Lemon twist for garnish

• In a pint glass or shaker filled with ice, combine all ingredients. Stir to combine and strain into a martini glass. Garnish with a lemon twist.

Natasha Bahrami is a member of USBG St. Louis and co-owner of Natasha’s Cafe and The Gin Room.

 

 

Drink This Weekend Edition: Charlie Chaplin and tea cocktails at Blank Space

Thursday, January 22nd, 2015

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{The Charlie Chaplin at Blank Space}

If you dig the inside baseball of the drinking industry, chances are you’ve made your way over to Motown Mondays at Cherokee Street’s Blank Space. The slow-jam sesh at the visual and performing arts venue, according to owner Kaveh Razani, is a confab of the city’s drink-mixing minds and fertile ground for collusion, invention and hip-gyrating fun.

Seeking reinvention, Razani (whose brother Mazi Razani is a partner at Blueprint Coffee) recently called in an industry favor and consulted with cocktail guru Joel Clark at The Purple Martin nearby. The idea was to wed Blank Space’s estimable tea program and its liquor selection, the bottles of which have been gathering dust on a shelf.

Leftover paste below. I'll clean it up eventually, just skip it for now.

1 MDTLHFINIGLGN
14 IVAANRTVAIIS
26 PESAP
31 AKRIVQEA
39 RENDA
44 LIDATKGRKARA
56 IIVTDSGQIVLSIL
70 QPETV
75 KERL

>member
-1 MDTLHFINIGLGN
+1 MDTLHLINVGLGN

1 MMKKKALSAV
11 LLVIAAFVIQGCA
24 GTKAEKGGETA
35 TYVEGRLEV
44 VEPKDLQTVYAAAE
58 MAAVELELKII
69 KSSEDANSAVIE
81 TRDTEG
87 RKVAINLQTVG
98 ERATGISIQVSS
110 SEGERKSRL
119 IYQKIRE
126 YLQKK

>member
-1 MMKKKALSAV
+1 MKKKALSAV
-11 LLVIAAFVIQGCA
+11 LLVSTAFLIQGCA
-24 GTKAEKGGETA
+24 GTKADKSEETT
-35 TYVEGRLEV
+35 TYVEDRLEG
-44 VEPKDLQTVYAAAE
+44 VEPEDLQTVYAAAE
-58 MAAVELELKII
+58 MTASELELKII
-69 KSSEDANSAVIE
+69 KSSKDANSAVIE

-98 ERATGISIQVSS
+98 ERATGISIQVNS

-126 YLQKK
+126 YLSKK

“I’ve always wanted to do tea before I wanted to do liquor,” Razani said, explaining that whatever Blank Space is, its customers seldom view it as a drinking destination. He and Clark set out to change that.

“(Kaveh) said, ‘I want to make hot tea cocktails,’” Clark said. “I said, ‘I’ve never seen anybody do that. Let’s do it.’”

The result is a six-item roster of cocktails of a type you won’t find elsewhere in St. Louis, all of them are available hot or cold. Clark described the 20 hours of R&D that went into perfecting what essentially amounts to an ice-less, shaken cocktail. The necessary dilution that comes from ice now is provided by tea.